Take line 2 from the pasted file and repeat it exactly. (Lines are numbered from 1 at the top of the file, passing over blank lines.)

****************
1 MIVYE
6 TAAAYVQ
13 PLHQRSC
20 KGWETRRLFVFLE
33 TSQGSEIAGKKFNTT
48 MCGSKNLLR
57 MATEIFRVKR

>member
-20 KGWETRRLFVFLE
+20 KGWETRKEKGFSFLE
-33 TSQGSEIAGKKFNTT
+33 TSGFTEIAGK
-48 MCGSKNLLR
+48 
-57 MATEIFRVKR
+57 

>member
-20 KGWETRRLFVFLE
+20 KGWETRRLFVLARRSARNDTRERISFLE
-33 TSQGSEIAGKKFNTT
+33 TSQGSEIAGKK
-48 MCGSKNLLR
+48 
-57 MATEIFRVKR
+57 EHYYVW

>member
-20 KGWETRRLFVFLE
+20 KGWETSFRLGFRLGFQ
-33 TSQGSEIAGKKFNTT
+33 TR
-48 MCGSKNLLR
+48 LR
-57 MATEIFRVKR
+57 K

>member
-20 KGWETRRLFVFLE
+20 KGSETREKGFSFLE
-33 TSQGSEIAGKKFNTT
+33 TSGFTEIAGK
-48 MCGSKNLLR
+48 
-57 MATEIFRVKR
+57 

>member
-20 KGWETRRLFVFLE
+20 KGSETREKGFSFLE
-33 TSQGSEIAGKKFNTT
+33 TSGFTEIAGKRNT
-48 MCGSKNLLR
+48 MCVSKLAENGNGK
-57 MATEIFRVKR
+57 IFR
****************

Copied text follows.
6 TAAAYVQ